Fertilizing clematis

If you planted your clematis in autumn, you can apply a nitrogen fertilizer the following year in spring at a rate of about 5 grams of nitrogen per active ingredient. If you plant clematis in spring, you can add this fertilizer to the hole when planting. The plant does not need any more fertilizer in the first year of growth, because it has everything it needs in the soil.

Starting from the second year, feed your Clematis Princess Kate according to the following scheme.

  1. The first feeding is carried out at the very beginning of vegetation. Apply organic fertilizer, compost or humus, but not poultry manure, in almost unlimited quantities, spreading it around the plants on the soil. In addition, nitrogen, phosphorus and potassium fertilizers should be applied to the soil in the form of a solution. For an adult clematis will require about 10 g of nitrogen, 5 g of phosphorus and 5 g of potassium. For a young plant, these doses should be halved. In addition, fertilizing with a complex of micro- and macroelements, such as zinc, magnesium, iron and others, will be very useful.
  2. The second fertilizing is carried out at the beginning of budding of clematis. In this fertilizing, add 5 g of nitrogen, 10 g of phosphorus and 10 g of potassium for adult plants, and twice as much for young plants. The introduction of a complex of microelements will also be useful and will provide a more lush flowering.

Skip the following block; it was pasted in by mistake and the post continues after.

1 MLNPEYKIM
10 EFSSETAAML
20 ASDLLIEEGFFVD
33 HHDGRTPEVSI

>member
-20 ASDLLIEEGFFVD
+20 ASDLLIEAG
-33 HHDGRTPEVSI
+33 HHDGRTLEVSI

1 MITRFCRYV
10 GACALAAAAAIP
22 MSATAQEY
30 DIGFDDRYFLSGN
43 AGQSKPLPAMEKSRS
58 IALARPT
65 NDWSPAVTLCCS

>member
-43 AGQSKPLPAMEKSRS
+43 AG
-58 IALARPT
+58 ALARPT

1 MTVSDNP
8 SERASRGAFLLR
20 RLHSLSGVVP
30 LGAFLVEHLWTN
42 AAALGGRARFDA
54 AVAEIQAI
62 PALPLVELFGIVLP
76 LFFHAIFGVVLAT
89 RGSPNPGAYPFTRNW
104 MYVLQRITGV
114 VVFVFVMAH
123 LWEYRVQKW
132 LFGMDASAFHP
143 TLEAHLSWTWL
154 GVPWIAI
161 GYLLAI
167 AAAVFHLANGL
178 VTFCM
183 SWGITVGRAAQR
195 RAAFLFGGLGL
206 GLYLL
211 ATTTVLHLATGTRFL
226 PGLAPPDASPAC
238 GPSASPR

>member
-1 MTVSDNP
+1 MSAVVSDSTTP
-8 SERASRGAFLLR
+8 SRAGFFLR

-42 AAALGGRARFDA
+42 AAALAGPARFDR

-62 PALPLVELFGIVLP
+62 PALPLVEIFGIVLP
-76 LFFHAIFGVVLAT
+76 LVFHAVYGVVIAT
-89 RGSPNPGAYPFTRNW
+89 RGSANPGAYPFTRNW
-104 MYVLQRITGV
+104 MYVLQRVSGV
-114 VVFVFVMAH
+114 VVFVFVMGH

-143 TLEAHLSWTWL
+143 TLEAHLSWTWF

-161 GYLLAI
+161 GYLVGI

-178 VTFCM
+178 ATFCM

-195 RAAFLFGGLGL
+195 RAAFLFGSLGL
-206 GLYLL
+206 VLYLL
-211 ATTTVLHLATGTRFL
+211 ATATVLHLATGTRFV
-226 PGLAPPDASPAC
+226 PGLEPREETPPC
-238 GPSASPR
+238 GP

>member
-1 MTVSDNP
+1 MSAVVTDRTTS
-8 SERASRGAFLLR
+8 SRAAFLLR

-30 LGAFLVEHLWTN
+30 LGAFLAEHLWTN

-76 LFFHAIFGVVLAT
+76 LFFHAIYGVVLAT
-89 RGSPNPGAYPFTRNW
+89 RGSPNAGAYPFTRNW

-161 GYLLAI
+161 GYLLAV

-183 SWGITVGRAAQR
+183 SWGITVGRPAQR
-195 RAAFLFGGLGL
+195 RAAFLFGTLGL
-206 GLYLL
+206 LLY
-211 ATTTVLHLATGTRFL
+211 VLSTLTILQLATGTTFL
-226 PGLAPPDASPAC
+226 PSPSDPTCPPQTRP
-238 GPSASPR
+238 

3. The third is carried out about 3 weeks after the second. The norms of fertilizer application are the same as in the second top dressing.
  4. The fourth fertilization is necessary at the end of summer. Introduce 5 grams of phosphorus and 5 grams of potassium by active substance. This will allow the shoots to better mature and increase the winter hardiness of the plants.

Pruning clematis ‘Princess Kate’.

Clematis ‘Princess Kate’ belongs to the third group of pruning. This means that it is cut short in the fall to a height of about one to two feet above a pair of strong buds. The clematis should then be covered, especially if you are in a region where winters are quite cold and long. For example, in Michigan, Minnesota and even Oregon it is better to cover ‘Princess Kate’ clematis, while in California or the south of the UK it is not necessary. If you are planting ‘Princess Kate’ in Canada, you should be sure to provide adequate shelter.

Diseases and pests of clematis “Princess Kate”